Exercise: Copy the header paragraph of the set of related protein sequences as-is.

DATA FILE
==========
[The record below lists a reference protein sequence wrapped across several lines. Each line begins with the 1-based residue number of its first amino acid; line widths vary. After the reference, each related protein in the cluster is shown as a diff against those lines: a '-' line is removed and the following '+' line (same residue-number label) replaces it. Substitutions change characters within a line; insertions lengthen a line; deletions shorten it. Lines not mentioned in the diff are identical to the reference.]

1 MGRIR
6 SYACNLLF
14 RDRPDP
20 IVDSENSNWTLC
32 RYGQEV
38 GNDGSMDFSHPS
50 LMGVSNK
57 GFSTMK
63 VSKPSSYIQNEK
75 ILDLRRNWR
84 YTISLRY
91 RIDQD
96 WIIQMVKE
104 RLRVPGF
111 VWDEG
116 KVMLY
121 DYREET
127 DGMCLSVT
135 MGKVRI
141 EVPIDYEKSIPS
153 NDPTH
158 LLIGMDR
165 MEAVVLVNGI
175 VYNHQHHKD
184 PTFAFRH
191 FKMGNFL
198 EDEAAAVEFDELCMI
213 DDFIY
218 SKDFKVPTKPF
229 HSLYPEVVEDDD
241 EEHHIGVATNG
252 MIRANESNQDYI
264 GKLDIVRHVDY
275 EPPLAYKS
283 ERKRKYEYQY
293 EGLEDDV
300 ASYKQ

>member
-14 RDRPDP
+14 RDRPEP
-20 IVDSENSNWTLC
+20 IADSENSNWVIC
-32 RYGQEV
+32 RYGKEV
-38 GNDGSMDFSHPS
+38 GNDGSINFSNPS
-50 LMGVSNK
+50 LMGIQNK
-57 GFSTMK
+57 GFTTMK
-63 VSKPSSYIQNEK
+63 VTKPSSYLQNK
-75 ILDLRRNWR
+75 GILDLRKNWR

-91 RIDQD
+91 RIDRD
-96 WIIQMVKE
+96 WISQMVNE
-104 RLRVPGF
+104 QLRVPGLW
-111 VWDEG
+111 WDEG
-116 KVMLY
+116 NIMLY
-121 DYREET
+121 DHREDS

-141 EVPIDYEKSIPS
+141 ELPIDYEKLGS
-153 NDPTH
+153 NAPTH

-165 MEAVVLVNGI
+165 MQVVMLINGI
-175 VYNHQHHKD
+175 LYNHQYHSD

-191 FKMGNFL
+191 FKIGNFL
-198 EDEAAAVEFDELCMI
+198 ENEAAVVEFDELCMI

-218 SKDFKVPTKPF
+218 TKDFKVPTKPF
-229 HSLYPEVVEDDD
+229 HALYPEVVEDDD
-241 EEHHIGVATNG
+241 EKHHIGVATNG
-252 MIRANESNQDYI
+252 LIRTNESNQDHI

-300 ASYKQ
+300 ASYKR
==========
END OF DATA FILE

[The record below lists a reference protein sequence wrapped across several lines. Each line begins with the 1-based residue number of its first amino acid; line widths vary. After the reference, each related protein in the cluster is shown as a diff against those lines: a '-' line is removed and the following '+' line (same residue-number label) replaces it. Substitutions change characters within a line; insertions lengthen a line; deletions shorten it. Lines not mentioned in the diff are identical to the reference.]